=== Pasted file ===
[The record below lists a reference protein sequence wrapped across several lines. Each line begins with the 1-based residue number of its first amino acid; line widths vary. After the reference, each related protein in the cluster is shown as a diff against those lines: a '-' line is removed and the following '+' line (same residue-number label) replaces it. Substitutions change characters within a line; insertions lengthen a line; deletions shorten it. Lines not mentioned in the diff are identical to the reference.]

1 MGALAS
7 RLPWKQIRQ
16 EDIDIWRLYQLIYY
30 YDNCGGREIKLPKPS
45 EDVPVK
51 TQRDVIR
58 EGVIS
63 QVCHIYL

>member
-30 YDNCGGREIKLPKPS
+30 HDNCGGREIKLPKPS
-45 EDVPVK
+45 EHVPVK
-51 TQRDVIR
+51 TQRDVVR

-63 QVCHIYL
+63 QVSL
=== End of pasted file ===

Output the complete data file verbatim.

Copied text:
[The record below lists a reference protein sequence wrapped across several lines. Each line begins with the 1-based residue number of its first amino acid; line widths vary. After the reference, each related protein in the cluster is shown as a diff against those lines: a '-' line is removed and the following '+' line (same residue-number label) replaces it. Substitutions change characters within a line; insertions lengthen a line; deletions shorten it. Lines not mentioned in the diff are identical to the reference.]

1 MGALAS
7 RLPWKQIRQ
16 EDIDIWRLYQLIYY
30 YDNCGGREIKLPKPS
45 EDVPVK
51 TQRDVIR
58 EGVIS
63 QVCHIYL

>member
-30 YDNCGGREIKLPKPS
+30 HDNCGGREIKLPKPS
-45 EDVPVK
+45 EHVPVK
-51 TQRDVIR
+51 TQRDVVR

-63 QVCHIYL
+63 QVSL